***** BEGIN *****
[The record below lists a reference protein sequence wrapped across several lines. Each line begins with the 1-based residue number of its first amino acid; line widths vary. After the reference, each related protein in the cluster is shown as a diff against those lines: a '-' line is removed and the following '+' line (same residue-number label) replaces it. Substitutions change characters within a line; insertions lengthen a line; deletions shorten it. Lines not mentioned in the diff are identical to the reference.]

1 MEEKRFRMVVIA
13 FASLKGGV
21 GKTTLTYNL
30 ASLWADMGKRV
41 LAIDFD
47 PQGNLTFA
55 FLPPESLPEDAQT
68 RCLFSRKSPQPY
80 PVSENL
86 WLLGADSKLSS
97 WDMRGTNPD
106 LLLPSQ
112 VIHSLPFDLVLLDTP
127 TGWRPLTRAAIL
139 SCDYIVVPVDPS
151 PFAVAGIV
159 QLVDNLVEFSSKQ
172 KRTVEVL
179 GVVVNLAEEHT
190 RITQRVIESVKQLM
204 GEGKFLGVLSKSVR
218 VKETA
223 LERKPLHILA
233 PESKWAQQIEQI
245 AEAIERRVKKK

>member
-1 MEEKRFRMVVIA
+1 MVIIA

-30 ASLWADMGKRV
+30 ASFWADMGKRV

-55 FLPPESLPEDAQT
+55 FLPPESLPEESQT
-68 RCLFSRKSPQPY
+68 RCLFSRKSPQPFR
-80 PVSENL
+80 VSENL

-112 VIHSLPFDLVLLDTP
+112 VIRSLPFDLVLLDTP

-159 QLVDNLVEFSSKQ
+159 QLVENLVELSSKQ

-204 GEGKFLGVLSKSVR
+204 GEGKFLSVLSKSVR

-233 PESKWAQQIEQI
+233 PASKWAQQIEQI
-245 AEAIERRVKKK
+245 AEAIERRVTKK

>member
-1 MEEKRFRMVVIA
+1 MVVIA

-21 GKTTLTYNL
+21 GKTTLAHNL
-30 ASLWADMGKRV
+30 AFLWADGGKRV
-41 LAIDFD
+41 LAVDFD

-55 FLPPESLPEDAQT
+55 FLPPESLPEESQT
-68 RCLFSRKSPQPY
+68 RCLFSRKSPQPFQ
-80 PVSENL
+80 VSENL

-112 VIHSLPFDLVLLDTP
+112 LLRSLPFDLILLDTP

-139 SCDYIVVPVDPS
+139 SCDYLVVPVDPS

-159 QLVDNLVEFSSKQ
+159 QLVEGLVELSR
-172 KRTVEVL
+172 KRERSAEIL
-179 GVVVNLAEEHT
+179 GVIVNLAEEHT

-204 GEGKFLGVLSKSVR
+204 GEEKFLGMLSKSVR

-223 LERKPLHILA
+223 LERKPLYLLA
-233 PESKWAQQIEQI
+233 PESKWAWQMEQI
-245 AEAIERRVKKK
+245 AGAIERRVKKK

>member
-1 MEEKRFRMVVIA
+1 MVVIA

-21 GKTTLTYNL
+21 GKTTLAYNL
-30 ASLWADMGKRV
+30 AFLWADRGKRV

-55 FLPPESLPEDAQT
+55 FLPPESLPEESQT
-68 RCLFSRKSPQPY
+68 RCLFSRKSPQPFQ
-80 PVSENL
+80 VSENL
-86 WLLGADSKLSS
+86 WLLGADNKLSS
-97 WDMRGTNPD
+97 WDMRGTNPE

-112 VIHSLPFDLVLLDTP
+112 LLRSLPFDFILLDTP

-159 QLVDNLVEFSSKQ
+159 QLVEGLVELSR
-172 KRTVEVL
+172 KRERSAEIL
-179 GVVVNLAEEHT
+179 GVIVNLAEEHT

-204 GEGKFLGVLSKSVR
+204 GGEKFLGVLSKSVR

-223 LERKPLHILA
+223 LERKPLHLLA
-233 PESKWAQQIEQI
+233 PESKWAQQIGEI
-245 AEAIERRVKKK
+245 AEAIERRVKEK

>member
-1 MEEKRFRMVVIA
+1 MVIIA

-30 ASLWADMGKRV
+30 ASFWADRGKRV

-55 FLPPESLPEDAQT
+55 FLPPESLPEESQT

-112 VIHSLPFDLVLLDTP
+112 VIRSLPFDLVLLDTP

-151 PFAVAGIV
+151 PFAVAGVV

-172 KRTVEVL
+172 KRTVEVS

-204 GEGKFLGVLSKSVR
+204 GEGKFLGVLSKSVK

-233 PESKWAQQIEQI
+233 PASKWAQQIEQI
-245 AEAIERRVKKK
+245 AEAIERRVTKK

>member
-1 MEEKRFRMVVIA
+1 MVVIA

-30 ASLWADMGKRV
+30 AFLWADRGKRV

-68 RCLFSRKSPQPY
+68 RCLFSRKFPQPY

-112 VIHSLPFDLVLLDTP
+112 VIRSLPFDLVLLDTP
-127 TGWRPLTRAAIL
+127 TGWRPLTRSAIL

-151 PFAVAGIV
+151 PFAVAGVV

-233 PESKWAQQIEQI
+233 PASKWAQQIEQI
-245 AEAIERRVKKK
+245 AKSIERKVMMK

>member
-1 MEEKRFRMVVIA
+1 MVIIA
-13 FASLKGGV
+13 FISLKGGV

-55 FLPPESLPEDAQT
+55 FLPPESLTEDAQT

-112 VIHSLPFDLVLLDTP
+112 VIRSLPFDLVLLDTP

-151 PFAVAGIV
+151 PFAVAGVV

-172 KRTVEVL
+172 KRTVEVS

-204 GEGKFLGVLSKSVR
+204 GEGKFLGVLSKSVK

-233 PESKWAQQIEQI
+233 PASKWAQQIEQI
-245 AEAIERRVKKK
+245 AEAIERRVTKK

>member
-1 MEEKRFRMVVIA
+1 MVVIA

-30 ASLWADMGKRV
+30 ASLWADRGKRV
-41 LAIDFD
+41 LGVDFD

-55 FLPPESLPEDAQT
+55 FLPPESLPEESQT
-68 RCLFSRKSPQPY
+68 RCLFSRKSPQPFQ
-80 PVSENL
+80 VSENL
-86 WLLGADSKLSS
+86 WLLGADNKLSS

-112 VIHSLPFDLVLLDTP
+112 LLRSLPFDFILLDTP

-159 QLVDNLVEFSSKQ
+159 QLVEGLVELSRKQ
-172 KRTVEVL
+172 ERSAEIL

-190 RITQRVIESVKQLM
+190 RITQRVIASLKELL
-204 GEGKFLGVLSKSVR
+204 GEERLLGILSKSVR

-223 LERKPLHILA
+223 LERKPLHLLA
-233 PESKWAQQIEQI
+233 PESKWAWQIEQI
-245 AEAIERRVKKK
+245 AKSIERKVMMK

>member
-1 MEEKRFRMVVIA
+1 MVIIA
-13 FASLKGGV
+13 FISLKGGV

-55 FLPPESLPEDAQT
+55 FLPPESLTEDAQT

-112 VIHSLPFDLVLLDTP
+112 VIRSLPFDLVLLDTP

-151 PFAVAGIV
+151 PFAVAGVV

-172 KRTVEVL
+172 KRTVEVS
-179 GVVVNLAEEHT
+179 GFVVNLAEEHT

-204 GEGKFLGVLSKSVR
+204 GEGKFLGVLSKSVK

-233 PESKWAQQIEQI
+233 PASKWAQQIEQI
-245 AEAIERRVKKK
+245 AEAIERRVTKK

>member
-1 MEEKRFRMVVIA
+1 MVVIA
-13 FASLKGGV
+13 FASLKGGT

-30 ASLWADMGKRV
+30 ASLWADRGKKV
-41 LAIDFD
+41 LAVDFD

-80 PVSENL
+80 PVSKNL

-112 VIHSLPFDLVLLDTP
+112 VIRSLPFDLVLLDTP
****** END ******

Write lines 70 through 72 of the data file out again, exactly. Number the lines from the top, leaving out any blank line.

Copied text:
+172 KRERSAEIL
-179 GVVVNLAEEHT
+179 GVIVNLAEEHT